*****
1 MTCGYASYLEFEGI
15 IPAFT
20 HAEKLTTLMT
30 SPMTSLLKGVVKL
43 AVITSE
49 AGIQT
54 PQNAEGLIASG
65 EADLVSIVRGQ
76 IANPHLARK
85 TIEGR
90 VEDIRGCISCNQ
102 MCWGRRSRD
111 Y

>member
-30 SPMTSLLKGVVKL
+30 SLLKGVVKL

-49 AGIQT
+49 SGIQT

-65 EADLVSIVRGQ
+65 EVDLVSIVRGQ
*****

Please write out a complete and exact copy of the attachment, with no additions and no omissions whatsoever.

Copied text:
1 MTCGYASYLEFEGI
15 IPAFT
20 HAEKLTTLMT
30 SPMTSLLKGVVKL
43 AVITSE
49 AGIQT
54 PQNAEGLIASG
65 EADLVSIVRGQ
76 IANPHLARK
85 TIEGR
90 VEDIRGCISCNQ
102 MCWGRRSRD
111 Y

>member
-30 SPMTSLLKGVVKL
+30 SLLKGVVKL

-49 AGIQT
+49 SGIQT

-65 EADLVSIVRGQ
+65 EVDLVSIVRGQ